Professor & HHMI Investigator
William J. Matheson Professor
Ph.D., Cambridge University, 1986
firstname.lastname@example.org | (516) 367-8322
Chromosomes are covered with chemical modifications that help control gene expression. I study this secondary genetic code - the epigenome - and how it is guided by small mobile RNAs in plants and fission yeast. Our discoveries impact plant breeding and human health, and we use this and other genomic information to improve aquatic plants as a source of bioenergy.
Epigenetic mechanisms of gene regulation—chemical and conformational changes to DNA and the chromatin that bundles it—have had an important impact on genome organization and inheritance and on cell fate. These mechanisms are conserved in eukaryotes and provide an additional layer of information superimposed on the genetic code. Robert Martienssen, a pioneer in the study of epigenetics, investigates mechanisms involved in gene regulation and stem cell fate in yeast and model plants including Arabidopsis and maize. He and his colleagues have shed light on a phenomenon called position-effect variegation, caused by inactivation of a gene positioned near densely packed chromosomal material called heterochromatin. They have discovered that small RNA molecules arising from repeating genetic sequences program that heterochromatin. Martienssen and colleagues have described a remarkable process by which “companion cells” to sperm in plant pollen grains provide them with instructions that protect sperm DNA from transposon damage. They found that some of these instructions, or epigenetic marks, could be inherited in the next generation. These marks, and the small RNA responsible that guide them, can sense the number of chromosomes inherited from pollen and may allow Arabidopsis, a flowering plant, to produce egg cells without meiosis, an important step toward a long-time goal of plant breeding: generating clonal offspring to perpetuate hybrid vigor. The lab has also shown that when RNA polymerase II has transcribed a stretch of DNA, the RNA interference mechanism causes the enzyme to release its hold on the DNA and fall away. This allows the replication fork to progress smoothly and the DNA strands to be copied; histone-modifying proteins, which follow right along, establish heterochromatin. Martienssen’s group also continues to work on problems related to the creation of plant-based biofuels. As part of a collaborative project to generate a high-quality full genome map of the oil palm plant, Martienssen and his colleagues identified a transposon whose modification controls the yield of oil palm trees. This discovery will increase yields and should lessen the environmental burden of oil palm production, which often threatens already endangered rainforest lands.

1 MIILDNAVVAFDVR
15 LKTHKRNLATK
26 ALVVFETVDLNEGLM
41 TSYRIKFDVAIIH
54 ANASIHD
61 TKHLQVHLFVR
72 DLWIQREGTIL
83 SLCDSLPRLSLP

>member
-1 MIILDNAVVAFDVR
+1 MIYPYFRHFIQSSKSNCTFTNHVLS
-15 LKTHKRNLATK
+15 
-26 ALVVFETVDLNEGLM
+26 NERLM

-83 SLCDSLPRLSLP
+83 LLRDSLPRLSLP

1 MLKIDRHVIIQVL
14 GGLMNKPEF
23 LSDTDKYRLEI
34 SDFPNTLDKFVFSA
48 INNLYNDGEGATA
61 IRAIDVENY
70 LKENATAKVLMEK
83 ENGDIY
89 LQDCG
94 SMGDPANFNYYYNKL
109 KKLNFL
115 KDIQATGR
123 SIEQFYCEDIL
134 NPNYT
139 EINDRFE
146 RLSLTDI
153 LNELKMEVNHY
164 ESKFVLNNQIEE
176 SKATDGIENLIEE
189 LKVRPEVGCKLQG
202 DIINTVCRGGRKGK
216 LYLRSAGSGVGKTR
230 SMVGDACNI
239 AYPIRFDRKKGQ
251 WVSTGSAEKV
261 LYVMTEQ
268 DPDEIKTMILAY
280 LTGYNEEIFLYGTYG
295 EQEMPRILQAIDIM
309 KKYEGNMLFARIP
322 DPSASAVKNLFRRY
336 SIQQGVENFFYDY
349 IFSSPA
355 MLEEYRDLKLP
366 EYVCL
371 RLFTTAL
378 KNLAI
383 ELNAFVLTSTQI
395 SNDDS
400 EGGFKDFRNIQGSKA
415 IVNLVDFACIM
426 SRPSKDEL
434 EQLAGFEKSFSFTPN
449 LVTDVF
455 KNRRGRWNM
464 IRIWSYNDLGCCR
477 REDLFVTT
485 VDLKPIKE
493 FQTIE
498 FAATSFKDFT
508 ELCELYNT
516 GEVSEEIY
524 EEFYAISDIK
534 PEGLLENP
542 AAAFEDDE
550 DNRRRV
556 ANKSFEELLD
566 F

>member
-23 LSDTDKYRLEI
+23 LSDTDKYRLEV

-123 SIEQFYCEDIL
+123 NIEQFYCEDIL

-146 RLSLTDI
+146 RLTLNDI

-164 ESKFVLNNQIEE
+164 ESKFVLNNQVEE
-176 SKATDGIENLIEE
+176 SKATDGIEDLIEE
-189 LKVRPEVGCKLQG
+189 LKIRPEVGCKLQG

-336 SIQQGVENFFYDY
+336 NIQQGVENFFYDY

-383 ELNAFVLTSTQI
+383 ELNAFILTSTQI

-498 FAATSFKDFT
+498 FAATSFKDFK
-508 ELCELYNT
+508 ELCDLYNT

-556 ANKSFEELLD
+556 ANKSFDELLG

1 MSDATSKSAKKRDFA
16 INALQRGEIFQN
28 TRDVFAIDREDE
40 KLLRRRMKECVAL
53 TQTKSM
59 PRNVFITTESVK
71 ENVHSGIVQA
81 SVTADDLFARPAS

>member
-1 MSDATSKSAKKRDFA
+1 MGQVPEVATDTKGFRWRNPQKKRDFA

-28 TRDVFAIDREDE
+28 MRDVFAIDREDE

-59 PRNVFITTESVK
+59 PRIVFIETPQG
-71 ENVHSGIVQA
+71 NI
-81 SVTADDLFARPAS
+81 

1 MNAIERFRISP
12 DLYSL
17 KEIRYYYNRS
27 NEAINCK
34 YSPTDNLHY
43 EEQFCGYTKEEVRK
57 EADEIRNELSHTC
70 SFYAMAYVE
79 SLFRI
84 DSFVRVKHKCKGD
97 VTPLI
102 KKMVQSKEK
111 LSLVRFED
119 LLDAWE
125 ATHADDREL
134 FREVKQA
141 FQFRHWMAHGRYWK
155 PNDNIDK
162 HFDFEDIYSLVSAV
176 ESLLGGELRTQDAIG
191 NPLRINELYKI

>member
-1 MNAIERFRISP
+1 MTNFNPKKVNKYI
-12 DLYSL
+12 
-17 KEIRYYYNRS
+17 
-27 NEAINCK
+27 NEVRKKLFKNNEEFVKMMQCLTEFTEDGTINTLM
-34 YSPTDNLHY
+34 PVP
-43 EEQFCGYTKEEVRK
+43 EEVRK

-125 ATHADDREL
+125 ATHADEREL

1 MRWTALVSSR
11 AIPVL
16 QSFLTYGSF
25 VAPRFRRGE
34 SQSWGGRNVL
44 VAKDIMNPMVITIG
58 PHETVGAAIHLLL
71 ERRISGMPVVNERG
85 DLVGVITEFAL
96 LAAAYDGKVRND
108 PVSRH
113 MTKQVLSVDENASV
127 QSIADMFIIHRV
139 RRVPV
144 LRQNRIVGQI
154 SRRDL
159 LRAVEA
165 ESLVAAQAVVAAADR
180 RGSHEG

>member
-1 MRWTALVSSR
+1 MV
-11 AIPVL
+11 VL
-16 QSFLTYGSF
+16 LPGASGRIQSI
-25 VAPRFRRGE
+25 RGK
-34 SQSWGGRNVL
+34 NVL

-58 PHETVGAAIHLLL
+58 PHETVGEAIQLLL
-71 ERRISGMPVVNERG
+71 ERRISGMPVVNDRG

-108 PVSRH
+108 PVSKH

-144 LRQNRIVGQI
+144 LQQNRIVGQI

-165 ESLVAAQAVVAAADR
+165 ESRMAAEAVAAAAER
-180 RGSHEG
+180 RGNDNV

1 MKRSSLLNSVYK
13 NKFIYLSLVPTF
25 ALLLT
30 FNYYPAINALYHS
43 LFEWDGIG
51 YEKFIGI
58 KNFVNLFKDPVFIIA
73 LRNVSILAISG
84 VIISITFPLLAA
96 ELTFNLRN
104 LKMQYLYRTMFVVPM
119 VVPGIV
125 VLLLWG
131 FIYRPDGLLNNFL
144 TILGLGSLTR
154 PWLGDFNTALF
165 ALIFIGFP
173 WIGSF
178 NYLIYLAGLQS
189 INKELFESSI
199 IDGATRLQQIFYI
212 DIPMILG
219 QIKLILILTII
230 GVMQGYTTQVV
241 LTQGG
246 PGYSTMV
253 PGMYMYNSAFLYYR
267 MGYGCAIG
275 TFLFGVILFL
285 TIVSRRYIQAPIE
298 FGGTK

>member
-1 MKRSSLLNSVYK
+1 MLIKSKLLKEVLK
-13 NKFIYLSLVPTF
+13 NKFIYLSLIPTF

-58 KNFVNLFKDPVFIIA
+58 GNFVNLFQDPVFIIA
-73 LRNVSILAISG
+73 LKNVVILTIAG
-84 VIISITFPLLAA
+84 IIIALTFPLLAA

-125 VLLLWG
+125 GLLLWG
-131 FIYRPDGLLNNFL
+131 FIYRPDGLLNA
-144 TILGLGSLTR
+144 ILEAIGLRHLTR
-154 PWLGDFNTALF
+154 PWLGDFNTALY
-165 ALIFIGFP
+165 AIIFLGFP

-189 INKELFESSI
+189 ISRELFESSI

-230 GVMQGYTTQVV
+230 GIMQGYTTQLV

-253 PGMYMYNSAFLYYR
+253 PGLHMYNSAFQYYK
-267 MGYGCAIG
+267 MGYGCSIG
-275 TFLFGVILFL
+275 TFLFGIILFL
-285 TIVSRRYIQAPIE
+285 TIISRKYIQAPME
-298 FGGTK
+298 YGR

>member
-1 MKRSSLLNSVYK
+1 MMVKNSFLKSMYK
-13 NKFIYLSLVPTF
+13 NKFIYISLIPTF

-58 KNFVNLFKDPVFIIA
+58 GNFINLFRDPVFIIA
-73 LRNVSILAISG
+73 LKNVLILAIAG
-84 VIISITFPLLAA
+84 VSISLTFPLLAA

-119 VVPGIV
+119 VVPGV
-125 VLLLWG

Coronavirus research in plants
May 15, 2020
Purified coronavirus proteins are in short supply for COVID-19 researchers, so CSHL plant scientists are jumping in to make them.
Barbara McClintock: Free to discover
March 23, 2020
Nobel laureate Barbara McClintock spent half her life at CSHL, enjoying the freedom to explore new ideas and ignore criticism. This is her journey.
An essay from the President: Biology for the planet
May 16, 2019
CSHL plant scientists are looking for solutions to the biggest questions in agriculture as environments are reshaped by climate change.
Andrea Schorn zooms in on small RNAs in the cell
April 29, 2019
Dr. Andrea Schorn joins CSHL faculty as research assistant professor. Her focus is exploring transposable elements in the genome of mammalian cells.
Rob Martienssen wins Martin Gibbs Medal for plant research
April 15, 2019
CSHL Professor Rob Martienssen wins the 2019 Martin Gibbs Medal for his contributions to plant biology.
Rob Martienssen special talk: Barbara McClintock’s Controlling Elements, Then and Now
January 25, 2019
Rob Martienssen's special lecture on Barbara McClintock's 'Controlling Elements, Then and Now,' given at the CSHL Library Szybalski Reading Room.
Base Pairs Episode 16.5: Fuels of the fuels
August 16, 2018
Rob Martienssen explains how genetic modification and advances in technology factor into the future of fuel as well as cinematic sci-fi fuels.
Base Pairs Episode 16: Big plans for a tiny plant
July 16, 2018
As temperatures around the globe continue to rise, scientists are working hard to develop solutions that deal with the consequences of climate change.
Big plans for a tiny plant
July 15, 2018
On this episode of Base Pairs, Rob Martienssen discusses how duckweed could be the next biofuel and help combat climate change
Energy from thin air: Basic research to biofuels
June 12, 2018
A plant scientist and an industry innovator discuss how simple duckweed may help address climate change and energy needs.